3.b.13. Name of victim: V.M. Duminda Jayawardena, 24-years-old, married with two children; occupation: labourer; address: Polhunnawa, Ambagas-handiya, Batapola
Name of alleged perpetrators: Two policemen from the Mitiyagoda police station
Date of incident: 11 March 2006

For full details please follow this link:

3.b.14. Name of victim: OKD Kithsiri Dhanawardena, 32-years-old, unmarried; occupation: three wheel cab driver; address: Thanthiriwatte, Ganegoda
Name of alleged perpetrators: Trainers and trainees attached to the Ketapola police training college
Date of incident: 27 March 2006

For full details please follow this link:

3.b.15. Names of victims: 1. W Sunil, 31-years-old, married with one child; occupation: farmer; address: higher Kihimbiya, Galle 2. Wasanthi Sunil
Names of alleged perpetrators: The Sub-Inspector and policemen attached to the Wanduramba police station
Date of incident: 17 March 2006

For full details please follow this link:

3.b.16. Name of victim: E. P. Dharmasiri, 45 years old; married with 2 children; Occupation – Mason; Address – Kanaththeruwa, Kurunegala.
Name of alleged perpetrators: Policeman Pushpakumara and others of the Katupotha police station
Date of incident: 8 to 10 April 2006

For full details please follow this link:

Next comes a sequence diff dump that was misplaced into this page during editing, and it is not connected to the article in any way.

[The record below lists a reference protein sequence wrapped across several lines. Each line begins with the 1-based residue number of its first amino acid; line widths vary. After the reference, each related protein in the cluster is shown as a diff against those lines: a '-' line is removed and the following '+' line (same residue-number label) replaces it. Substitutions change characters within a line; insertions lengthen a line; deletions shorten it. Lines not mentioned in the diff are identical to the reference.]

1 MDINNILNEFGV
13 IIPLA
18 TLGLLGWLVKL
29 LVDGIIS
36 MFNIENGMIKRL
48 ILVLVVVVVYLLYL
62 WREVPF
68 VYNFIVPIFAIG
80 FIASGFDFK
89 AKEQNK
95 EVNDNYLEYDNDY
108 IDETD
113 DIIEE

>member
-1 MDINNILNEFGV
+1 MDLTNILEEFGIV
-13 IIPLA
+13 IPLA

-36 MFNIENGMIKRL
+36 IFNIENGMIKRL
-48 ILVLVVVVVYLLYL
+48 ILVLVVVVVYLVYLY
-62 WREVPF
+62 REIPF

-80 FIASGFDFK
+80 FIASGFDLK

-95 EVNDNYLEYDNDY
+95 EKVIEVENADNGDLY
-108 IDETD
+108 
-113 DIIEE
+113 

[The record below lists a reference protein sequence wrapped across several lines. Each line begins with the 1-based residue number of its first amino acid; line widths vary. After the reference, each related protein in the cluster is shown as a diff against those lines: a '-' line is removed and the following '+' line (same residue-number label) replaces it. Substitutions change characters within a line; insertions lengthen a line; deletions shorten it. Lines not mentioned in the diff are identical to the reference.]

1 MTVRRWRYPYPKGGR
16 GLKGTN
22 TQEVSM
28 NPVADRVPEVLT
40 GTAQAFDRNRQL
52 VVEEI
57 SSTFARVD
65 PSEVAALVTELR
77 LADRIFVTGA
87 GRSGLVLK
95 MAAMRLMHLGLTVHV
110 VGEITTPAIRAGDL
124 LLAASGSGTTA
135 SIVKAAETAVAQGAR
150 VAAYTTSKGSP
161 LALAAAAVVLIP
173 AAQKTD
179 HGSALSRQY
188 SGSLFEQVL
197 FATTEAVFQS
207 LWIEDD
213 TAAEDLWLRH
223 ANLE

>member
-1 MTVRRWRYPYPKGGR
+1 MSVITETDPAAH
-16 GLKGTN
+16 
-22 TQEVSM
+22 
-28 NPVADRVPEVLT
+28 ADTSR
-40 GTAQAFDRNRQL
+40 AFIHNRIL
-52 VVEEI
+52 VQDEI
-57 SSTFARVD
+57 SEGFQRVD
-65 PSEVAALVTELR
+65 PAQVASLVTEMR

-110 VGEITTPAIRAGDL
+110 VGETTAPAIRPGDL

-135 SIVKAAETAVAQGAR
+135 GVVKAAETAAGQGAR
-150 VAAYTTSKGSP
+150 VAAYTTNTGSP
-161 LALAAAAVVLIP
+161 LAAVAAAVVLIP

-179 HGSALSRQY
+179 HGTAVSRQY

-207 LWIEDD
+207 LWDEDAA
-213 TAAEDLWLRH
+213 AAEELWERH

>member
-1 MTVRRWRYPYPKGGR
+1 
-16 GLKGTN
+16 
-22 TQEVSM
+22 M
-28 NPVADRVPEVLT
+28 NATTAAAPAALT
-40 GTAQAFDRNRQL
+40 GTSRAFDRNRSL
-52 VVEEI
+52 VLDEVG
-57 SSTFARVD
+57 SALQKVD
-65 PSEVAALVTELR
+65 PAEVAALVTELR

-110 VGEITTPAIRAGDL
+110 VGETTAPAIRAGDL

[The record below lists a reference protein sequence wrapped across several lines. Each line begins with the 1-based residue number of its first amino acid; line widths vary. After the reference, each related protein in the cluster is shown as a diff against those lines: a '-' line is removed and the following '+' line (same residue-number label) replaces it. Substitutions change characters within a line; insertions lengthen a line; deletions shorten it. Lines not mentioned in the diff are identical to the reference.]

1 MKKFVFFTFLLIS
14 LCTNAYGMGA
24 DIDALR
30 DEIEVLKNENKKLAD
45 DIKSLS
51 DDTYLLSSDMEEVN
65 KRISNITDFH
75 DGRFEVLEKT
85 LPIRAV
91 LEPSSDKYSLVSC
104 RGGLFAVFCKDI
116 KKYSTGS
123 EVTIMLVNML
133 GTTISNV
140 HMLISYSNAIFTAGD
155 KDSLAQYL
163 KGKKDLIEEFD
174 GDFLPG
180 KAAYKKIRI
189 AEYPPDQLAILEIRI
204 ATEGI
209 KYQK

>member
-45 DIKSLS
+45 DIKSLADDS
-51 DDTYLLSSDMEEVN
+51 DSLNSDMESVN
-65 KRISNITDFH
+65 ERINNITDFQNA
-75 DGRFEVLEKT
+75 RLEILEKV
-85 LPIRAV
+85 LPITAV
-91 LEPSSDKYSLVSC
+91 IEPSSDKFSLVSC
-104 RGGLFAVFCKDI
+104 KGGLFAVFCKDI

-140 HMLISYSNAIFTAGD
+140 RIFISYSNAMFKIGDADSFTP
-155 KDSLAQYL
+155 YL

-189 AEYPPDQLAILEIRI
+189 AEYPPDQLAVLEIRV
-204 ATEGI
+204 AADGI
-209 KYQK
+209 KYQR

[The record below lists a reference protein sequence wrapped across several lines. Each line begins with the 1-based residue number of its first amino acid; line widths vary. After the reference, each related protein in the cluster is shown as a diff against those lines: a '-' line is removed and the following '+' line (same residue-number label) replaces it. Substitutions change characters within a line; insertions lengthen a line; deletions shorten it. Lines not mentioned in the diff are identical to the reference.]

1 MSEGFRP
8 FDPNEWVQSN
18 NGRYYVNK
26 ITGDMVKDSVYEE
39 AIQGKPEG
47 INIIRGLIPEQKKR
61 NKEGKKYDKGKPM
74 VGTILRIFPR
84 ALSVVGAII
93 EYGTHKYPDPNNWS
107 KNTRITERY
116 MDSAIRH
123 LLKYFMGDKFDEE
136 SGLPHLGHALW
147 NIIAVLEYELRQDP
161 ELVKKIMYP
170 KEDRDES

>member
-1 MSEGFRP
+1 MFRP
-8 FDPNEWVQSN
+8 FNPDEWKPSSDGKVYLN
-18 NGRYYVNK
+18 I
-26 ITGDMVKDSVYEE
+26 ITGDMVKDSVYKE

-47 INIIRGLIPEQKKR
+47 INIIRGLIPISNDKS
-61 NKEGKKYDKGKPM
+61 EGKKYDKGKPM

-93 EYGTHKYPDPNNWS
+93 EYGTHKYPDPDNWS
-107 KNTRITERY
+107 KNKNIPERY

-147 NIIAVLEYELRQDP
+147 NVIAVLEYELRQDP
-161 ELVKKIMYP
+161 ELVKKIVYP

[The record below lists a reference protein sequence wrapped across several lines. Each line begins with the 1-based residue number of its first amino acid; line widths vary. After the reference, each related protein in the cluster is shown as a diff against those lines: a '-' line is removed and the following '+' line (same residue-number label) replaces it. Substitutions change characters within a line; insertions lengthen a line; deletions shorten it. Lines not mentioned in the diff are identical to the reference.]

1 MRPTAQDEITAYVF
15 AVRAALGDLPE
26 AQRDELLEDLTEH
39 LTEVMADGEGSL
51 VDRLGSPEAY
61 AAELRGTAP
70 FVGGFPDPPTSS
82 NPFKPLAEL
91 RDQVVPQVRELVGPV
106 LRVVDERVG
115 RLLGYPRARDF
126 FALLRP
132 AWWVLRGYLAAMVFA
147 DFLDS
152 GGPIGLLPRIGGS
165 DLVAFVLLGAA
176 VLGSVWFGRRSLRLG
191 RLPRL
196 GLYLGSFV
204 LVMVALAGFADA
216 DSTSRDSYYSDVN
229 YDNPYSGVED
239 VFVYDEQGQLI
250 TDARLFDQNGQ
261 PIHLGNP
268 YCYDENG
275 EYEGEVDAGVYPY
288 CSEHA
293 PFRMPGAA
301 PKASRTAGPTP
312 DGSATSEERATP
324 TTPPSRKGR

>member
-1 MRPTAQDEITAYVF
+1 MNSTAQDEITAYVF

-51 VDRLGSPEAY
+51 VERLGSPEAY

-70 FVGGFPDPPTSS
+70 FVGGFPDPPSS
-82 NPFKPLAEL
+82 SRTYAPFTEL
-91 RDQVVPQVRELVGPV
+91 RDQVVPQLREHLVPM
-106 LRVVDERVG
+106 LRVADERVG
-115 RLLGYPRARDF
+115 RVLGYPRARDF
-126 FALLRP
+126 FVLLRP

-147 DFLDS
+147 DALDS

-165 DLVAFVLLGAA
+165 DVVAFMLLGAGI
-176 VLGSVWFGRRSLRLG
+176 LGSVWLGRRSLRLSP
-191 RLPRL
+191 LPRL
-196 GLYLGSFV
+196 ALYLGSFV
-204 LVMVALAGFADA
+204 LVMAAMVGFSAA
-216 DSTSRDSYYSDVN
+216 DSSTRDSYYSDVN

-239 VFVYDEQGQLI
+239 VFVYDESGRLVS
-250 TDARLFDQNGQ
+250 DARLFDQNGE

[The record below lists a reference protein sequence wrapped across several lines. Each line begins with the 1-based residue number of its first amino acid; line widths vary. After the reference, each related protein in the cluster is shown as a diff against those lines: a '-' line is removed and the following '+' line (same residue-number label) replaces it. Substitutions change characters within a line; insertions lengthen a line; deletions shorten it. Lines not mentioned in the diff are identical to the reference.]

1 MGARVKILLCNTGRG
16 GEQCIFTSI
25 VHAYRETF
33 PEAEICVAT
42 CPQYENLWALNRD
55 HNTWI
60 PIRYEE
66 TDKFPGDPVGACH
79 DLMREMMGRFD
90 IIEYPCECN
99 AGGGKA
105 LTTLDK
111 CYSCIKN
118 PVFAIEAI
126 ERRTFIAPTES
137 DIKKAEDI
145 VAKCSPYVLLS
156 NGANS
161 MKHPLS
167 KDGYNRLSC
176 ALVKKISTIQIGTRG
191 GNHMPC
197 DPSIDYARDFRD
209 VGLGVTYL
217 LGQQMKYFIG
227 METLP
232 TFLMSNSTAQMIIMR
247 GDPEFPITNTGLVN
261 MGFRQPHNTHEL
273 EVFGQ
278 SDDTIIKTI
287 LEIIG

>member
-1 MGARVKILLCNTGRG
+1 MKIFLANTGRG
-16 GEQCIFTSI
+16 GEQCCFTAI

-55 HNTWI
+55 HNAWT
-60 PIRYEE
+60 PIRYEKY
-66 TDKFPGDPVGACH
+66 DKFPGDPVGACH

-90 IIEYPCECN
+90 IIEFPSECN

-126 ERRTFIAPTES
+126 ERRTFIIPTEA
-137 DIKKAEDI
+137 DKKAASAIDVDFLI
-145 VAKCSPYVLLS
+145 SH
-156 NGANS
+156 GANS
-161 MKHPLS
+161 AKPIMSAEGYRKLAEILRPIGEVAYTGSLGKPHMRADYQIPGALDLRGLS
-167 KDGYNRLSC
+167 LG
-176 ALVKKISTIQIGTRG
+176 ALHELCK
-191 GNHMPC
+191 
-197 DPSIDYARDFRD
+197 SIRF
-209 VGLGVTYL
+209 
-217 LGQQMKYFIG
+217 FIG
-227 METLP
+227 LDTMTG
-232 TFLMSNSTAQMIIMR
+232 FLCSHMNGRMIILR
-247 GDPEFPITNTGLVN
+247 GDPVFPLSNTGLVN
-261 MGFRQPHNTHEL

3.b.17. Name of the victim: Kariyawasam Peradorapage Tsuitha Ejith
Name of the alleged perpetrator: A Police Constable and other police personnel from the Ja-Ela police station
Date of incident: 10 October 2005 and 23 February 2006

For full details please follow this link:

3.b.18. Name of victim: Kodey Thuwaku Walter Thilakarathana, resident of No 18, Dunhinna, Werapitiya, Sri Lanka
Name of alleged perpetrators: SI Rasika, Police officer Allakoon, and other police officers attached to the Teldeniya police
Date of Incident: 29 to 30 April 2006

For full details please follow this link:

3.b.19. Name of victim: Indika Kulasekara (27), Bus driver
Name of alleged perpetrators: PC Sarath, Balagolla Police and TeIdeniya Police officers
Date of incident: 7 April 2006
Place of incident: Near Digana-Madarwala bus shelter

For full details please follow this link:

3.b.20. Name of the victim: Amitha Deepthi Kumara, aged 22, unmarried, mechanic by occupation, residing in Welapahala, Meegahathenna, Sri Lanka
Alleged Perpetrators: Officers attached to the Meegahathenna Police Station
Date of incident: from 8:30am on 28 June 2006 up to now

For full details please follow this link:

3.b.21. Name of the victim: D Chamara Lanka, aged 24, unmarried; a three wheel driver by occupation, resides in Puttalam Road, Kurunegala, Sri Lanka
Alleged Perpetrators: Officers attached to the Kurunegala Police Station
Date of incident: 27-30 May 2006

For full details please follow this link:

3.b.22. Name of the victim: B Nimal, aged 43, a mason by occupation, married with four children, resides in Hiralugoda, Bataduwa, Sri Lanka.